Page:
In his commentary, John Seager bemoans the births of so many infants ("An unhappy World Population Day," July 11). He claims we can't feed them all. In fact, incalculable quantities of food are wasted as evil men starve the children and greedy men impound great storehouses of food.
Mr. Seager claims we can't supply the world with sufficient water for its children. Yet, we have vast lakes and rivers and sophisticated means for desalinization of our enormous oceans. But selfish men refuse to grant access to these supplies; they and their governments build grand monuments to themselves and let the children die in thirst.
He warns that grocery prices will soar. But malevolent men withhold the food supplies, let them rot, until they can be paid their inflated prices that they so cravenly demand so they can stuff their own lives with the richest of chocolates, the juiciest of steaks, the most luscious of sweet cakes.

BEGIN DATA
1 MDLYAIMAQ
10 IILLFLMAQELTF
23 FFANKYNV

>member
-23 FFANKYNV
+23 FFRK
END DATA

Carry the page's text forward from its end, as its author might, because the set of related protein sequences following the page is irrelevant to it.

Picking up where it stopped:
Mr. Seager seems not to understand that life is a transcendent gift; it surpasses all else. He seems not to see that the birth of an infant brings hope, a priceless treasure that reduces all other things to dust. The promises and infinite possibilities that inhere in any child, born or to-be-born, were once great cause to celebrate. And so we sang "Happy Birthday."
But Mr. Seager and his ilk want us to extol death so that we who are not dead can celebrate our fortunes in abundance. Should we follow his advice, we will find that we are already dead.
Leo Otterbein, Lutherville